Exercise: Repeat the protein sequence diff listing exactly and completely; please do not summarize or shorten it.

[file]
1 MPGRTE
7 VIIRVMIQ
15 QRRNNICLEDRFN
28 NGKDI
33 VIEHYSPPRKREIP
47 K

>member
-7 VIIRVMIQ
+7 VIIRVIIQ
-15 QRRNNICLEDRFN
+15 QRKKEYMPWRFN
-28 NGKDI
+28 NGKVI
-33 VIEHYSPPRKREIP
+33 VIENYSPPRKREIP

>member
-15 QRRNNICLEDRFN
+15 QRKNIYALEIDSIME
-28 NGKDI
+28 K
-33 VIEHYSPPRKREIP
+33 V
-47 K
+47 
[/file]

1 MPGRTE
7 VIIRVMIQ
15 QRRNNICLEDRFN
28 NGKDI
33 VIEHYSPPRKREIP
47 K

>member
-7 VIIRVMIQ
+7 VIIRVIIQ
-15 QRRNNICLEDRFN
+15 QRKKEYMPWRFN
-28 NGKDI
+28 NGKVI
-33 VIEHYSPPRKREIP
+33 VIENYSPPRKREIP

>member
-15 QRRNNICLEDRFN
+15 QRKNIYALEIDSIME
-28 NGKDI
+28 K
-33 VIEHYSPPRKREIP
+33 V
-47 K
+47 